The Residents – Duck Stab/Buster And Glen
Released 23rd March 2018
2CD reissue of the Residents 1978 album which came from combining the Duck Stab EP with its projected follow-up Buster And Glen. This edition comes with a full disc of live performances, rehearsals and re-mixes/re-imaginings…….LTW’s Ian Canty looks at when Residents-mania finally went over ground (in a manner of speaking)…..
As 1978 dawned, the Residents found themselves launched to a much higher profile in the UK at least. A favourable retrospective review of their Meet The Residents, Third Reich N Roll and Fingerprince albums by Jon Savage in Sounds sent folk on this side of the Atlantic searching for recordings by this intriguing and strange sounding outfit. Those three albums had been constructed of material written and recorded in early to mid 1970s, so with this much-needed burst of publicity boosting their notoriously low profile, it was important for the group to capitalise and set down some brand new tunes for a now inquisitive listening public. After the “problems” with the three-sided Fingerprince album and the drawn-out recording of the Eskimo album, the Residents came up with an all-new extended play entitled Duck Stab (the sleeve featuring a sinister photo mock up of said act).
Though still maintaining their original vision, Duck Stab was a far more accessible proposition to their previous material and though they were working on the Eskimo project too at the same time, this record can be seen as the seed of The Commercial Album of two years later. The EP was an instant success and buoyed by this, they aimed to follow it up quickly. The Residents went back to the studio to cut another seven tracks intended for a new Extended Play single in a similar vein, entitled Buster And Glen. Ralph Records decided to couple those recordings with Duck Stab to present a fully fledged album instead.
The LP was again met with appreciation from both public and press, as the more “Pop” element to the tunes entranced listeners and offered an easier egress into the Residents world than anything that had gone before. Phil Lithman, ex of Pub Rock’s nearly men Chilli Willi and the Red Hot Peppers (he was also now going by the nickname Snakefinger) was on hand to provide some magnificently bendy guitar work here as well, adding to the redoubtable skills of the Residents themselves.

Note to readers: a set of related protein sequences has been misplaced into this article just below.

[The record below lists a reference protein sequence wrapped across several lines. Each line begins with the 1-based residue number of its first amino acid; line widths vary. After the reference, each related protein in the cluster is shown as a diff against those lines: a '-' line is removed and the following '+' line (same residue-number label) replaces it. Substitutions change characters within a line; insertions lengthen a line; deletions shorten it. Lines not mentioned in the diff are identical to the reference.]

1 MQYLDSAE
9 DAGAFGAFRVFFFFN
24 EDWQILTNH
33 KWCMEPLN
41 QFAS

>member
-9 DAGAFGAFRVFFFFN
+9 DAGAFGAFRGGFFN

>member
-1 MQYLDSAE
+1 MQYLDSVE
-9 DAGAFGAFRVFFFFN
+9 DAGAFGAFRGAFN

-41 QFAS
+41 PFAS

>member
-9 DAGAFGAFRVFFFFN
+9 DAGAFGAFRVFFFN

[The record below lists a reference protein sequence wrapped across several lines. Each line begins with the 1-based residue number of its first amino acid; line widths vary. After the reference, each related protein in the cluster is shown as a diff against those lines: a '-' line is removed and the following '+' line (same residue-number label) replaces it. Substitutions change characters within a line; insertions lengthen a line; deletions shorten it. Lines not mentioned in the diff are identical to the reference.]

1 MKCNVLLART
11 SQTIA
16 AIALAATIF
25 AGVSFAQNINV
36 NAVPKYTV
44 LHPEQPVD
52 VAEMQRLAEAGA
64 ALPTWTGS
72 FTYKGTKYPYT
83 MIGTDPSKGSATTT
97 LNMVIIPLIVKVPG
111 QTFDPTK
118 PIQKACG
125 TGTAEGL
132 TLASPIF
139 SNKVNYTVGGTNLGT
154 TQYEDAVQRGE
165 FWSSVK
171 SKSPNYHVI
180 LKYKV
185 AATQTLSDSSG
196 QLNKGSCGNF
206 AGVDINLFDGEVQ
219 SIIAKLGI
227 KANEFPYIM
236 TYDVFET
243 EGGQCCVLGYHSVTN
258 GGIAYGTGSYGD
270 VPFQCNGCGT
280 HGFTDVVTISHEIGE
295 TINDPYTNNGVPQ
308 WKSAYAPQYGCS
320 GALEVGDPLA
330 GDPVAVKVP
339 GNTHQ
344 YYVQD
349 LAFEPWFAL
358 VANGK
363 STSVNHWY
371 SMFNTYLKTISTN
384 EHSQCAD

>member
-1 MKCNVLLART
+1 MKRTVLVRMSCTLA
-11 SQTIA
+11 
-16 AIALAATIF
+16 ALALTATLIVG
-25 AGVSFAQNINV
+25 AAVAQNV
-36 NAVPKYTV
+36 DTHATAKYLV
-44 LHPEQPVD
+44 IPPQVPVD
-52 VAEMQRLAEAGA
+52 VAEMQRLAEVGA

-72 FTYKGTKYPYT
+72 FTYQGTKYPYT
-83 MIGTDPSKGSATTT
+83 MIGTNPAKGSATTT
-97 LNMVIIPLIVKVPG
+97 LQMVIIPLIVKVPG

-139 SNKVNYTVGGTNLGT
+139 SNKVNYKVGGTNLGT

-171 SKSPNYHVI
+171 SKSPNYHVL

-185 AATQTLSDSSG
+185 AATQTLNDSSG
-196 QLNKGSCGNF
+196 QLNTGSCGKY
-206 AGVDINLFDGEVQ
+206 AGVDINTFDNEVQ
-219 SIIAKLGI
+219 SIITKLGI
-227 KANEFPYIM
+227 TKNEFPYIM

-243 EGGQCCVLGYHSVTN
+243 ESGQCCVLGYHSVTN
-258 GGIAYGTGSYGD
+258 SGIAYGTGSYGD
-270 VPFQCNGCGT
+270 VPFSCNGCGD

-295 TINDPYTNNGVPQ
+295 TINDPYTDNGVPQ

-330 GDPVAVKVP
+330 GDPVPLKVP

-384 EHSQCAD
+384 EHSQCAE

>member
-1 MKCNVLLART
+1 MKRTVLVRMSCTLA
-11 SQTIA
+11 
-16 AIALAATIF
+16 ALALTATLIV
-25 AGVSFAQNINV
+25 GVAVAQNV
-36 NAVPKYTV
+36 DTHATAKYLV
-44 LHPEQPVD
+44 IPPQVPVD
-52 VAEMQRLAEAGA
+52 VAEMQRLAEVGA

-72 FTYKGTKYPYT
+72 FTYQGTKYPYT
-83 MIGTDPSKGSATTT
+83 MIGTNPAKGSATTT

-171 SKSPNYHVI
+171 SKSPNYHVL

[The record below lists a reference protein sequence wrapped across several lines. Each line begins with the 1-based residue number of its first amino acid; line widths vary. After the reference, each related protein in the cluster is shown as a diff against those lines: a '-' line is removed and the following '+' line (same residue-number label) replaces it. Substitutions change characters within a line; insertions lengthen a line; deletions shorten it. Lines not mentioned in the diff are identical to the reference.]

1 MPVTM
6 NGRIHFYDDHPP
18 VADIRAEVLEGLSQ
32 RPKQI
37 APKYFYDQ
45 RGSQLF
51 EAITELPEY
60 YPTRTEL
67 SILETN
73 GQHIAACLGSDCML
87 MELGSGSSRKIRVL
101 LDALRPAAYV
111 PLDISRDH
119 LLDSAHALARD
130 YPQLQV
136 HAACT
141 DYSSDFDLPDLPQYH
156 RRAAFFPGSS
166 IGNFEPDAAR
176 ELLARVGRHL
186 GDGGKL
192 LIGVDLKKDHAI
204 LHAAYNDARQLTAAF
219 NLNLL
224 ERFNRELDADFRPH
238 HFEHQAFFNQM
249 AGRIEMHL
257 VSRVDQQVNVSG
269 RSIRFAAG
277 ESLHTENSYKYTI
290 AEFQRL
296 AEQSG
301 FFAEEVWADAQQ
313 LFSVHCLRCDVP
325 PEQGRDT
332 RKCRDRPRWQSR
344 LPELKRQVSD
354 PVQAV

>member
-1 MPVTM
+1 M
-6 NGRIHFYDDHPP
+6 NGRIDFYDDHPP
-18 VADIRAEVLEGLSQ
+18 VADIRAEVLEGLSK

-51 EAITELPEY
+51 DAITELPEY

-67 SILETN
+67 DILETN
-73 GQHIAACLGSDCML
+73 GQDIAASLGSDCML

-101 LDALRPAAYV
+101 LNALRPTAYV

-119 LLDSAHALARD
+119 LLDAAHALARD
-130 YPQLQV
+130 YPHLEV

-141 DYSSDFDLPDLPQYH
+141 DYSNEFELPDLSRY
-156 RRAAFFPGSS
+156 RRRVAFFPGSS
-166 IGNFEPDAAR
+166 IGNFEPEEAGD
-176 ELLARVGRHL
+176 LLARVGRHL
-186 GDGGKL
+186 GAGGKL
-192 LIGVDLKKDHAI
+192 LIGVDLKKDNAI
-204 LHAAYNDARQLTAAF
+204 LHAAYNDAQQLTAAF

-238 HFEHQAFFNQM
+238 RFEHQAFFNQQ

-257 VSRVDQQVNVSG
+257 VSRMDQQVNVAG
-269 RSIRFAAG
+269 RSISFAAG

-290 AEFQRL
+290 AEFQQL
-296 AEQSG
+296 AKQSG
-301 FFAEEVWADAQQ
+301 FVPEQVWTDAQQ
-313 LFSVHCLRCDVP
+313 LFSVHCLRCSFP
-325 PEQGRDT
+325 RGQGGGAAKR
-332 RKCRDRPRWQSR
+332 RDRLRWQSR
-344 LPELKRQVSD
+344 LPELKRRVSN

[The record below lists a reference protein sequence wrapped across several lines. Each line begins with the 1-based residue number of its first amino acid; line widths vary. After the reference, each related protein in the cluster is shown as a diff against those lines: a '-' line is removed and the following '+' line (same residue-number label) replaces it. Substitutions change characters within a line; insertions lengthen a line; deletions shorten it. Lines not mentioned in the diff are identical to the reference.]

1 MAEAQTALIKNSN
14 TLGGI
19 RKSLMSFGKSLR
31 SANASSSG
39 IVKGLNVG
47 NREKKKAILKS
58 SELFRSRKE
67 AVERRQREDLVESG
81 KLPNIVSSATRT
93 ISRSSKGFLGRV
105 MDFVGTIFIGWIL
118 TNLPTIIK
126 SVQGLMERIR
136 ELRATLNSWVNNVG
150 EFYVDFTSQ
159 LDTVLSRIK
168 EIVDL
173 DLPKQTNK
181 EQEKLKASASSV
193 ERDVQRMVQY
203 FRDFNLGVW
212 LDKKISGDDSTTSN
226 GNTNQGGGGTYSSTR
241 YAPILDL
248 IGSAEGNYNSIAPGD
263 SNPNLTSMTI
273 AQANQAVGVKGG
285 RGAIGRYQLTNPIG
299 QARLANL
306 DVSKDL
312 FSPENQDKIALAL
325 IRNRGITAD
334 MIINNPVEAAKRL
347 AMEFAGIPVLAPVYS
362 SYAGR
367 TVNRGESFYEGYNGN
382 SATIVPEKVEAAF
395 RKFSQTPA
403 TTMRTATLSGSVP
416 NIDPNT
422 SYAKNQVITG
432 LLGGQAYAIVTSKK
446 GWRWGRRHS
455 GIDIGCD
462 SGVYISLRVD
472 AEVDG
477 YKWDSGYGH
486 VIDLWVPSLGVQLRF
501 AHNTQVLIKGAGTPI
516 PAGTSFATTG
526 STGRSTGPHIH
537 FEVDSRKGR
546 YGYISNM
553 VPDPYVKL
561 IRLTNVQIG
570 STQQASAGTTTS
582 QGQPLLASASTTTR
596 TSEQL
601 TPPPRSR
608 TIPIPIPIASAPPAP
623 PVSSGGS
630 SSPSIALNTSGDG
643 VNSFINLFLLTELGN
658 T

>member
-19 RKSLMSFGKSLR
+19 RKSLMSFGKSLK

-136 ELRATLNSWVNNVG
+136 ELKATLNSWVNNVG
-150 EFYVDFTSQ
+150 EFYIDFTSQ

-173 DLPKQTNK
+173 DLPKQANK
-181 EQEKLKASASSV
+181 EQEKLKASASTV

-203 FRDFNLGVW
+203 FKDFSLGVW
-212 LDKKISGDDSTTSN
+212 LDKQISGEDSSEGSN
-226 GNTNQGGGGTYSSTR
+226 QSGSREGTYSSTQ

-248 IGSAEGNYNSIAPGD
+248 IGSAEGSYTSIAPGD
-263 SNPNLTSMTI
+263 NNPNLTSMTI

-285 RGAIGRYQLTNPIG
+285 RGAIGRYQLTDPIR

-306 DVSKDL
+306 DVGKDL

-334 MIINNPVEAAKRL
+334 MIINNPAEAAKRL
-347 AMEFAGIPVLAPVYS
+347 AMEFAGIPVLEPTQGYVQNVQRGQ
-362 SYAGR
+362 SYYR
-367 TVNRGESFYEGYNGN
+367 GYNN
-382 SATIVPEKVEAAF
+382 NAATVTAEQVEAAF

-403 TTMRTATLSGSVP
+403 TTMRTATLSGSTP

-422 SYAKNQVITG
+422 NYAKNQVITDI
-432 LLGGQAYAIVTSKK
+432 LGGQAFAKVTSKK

So Duck Stab/Buster And Glen presented the band on their most “commercial” form to date, you still have to take into account this is the Residents and they aren’t going to let go of their macabre fixations and ominously theatrical musical moods totally. The dream-like structure and feel of Blue Rosebuds is a scary delight and Sinister Exaggerator is practically pure, spindly Electro, very pleasant and threatening at the same time.
Minimalism is the key to Bach Is Dead, employing a chanted refrain to good use as the Residents had a few times in the past. Despite the seemingly uncommercial nature of the band, they certainly knew how to utilise a good hook-line when they found one. The Laughing Song may give some the uneasy feeling they got when hearing Charles Penrose’s Laughing Policeman song on Junior Choice as a child or, perhaps preferably, bring a touch of Flipper’s Ha Ha Ha single to mind. The song itself is a rum tale of someone’s daughter who may or may not be a porcupine that has gout!